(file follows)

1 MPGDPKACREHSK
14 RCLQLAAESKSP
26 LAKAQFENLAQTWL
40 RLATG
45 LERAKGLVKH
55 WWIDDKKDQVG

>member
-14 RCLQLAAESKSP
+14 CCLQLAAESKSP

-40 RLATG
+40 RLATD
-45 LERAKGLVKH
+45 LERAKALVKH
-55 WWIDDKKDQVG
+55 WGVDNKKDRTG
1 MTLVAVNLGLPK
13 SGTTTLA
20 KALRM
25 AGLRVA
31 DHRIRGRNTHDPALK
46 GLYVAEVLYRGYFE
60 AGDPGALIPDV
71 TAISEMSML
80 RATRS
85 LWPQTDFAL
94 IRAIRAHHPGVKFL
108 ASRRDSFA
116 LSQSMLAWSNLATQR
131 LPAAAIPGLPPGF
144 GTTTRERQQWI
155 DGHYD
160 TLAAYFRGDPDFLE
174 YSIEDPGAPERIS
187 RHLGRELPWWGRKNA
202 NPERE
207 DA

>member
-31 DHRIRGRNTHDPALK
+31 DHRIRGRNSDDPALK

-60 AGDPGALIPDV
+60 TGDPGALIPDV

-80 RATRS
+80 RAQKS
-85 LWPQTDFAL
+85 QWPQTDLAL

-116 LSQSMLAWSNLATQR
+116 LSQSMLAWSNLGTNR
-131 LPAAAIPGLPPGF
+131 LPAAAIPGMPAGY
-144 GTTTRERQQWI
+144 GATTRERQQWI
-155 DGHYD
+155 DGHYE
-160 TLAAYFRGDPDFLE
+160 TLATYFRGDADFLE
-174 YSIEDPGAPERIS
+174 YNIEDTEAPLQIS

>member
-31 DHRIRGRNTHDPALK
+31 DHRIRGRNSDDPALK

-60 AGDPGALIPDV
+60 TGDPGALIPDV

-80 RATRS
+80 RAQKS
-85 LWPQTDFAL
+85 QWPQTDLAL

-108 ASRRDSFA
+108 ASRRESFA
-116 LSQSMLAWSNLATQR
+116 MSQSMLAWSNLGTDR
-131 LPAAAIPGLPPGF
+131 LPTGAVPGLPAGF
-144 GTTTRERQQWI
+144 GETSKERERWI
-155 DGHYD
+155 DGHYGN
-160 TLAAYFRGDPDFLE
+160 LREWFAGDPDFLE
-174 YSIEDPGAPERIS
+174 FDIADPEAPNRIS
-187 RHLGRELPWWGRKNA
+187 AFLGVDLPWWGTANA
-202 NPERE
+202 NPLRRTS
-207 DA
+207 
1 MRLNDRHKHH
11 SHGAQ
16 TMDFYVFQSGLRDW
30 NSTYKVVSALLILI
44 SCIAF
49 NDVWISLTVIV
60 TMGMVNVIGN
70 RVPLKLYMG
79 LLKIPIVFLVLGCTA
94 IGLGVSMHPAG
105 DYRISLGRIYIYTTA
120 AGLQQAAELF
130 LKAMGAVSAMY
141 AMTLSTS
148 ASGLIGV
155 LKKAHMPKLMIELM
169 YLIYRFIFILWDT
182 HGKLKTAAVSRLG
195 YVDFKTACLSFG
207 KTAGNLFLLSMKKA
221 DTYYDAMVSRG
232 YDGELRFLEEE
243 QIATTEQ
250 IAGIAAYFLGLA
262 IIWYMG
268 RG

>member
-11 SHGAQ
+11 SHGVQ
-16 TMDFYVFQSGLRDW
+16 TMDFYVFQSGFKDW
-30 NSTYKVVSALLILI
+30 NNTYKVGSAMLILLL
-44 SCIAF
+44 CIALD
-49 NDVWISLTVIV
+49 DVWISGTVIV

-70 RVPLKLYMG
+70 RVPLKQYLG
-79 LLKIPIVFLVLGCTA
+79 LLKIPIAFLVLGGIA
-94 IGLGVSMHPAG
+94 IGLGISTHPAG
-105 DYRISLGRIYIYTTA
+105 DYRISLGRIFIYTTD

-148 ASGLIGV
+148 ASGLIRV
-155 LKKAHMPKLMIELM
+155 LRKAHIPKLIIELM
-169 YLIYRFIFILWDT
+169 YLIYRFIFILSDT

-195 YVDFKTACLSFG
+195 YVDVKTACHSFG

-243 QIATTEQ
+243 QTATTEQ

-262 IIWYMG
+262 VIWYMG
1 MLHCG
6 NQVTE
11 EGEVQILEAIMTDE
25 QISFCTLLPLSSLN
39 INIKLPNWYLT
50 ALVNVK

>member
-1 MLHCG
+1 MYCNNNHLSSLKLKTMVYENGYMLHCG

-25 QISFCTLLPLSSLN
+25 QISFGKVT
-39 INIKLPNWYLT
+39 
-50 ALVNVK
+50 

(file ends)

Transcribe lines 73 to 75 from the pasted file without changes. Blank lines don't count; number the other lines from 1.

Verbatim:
-144 GTTTRERQQWI
+144 GETSKERERWI
-155 DGHYD